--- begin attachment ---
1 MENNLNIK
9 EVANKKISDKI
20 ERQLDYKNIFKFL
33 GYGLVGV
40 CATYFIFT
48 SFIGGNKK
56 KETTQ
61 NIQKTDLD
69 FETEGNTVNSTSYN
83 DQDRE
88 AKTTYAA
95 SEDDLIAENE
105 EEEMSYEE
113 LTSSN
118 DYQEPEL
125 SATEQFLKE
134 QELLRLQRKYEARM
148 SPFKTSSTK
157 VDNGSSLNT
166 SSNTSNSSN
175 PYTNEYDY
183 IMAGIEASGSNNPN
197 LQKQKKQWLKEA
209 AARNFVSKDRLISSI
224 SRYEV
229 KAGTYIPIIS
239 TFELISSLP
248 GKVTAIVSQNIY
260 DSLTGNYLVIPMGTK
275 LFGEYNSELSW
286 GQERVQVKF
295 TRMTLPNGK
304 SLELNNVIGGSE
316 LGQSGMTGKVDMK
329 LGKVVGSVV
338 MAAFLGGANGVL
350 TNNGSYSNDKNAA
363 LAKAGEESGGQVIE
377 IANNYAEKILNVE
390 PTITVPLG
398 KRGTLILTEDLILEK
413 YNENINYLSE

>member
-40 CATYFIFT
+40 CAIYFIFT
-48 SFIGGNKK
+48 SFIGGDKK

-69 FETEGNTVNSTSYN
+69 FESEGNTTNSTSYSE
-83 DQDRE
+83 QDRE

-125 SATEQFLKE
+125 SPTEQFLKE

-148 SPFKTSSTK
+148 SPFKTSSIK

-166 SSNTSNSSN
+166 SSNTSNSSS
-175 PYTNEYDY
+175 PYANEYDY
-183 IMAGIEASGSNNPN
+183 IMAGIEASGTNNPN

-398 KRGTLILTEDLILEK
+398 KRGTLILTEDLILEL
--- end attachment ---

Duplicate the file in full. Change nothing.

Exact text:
1 MENNLNIK
9 EVANKKISDKI
20 ERQLDYKNIFKFL
33 GYGLVGV
40 CATYFIFT
48 SFIGGNKK
56 KETTQ
61 NIQKTDLD
69 FETEGNTVNSTSYN
83 DQDRE
88 AKTTYAA
95 SEDDLIAENE
105 EEEMSYEE
113 LTSSN
118 DYQEPEL
125 SATEQFLKE
134 QELLRLQRKYEARM
148 SPFKTSSTK
157 VDNGSSLNT
166 SSNTSNSSN
175 PYTNEYDY
183 IMAGIEASGSNNPN
197 LQKQKKQWLKEA
209 AARNFVSKDRLISSI
224 SRYEV
229 KAGTYIPIIS
239 TFELISSLP
248 GKVTAIVSQNIY
260 DSLTGNYLVIPMGTK
275 LFGEYNSELSW
286 GQERVQVKF
295 TRMTLPNGK
304 SLELNNVIGGSE
316 LGQSGMTGKVDMK
329 LGKVVGSVV
338 MAAFLGGANGVL
350 TNNGSYSNDKNAA
363 LAKAGEESGGQVIE
377 IANNYAEKILNVE
390 PTITVPLG
398 KRGTLILTEDLILEK
413 YNENINYLSE

>member
-40 CATYFIFT
+40 CAIYFIFT
-48 SFIGGNKK
+48 SFIGGDKK

-69 FETEGNTVNSTSYN
+69 FESEGNTTNSTSYSE
-83 DQDRE
+83 QDRE

-125 SATEQFLKE
+125 SPTEQFLKE

-148 SPFKTSSTK
+148 SPFKTSSIK

-166 SSNTSNSSN
+166 SSNTSNSSS
-175 PYTNEYDY
+175 PYANEYDY
-183 IMAGIEASGSNNPN
+183 IMAGIEASGTNNPN

-398 KRGTLILTEDLILEK
+398 KRGTLILTEDLILEL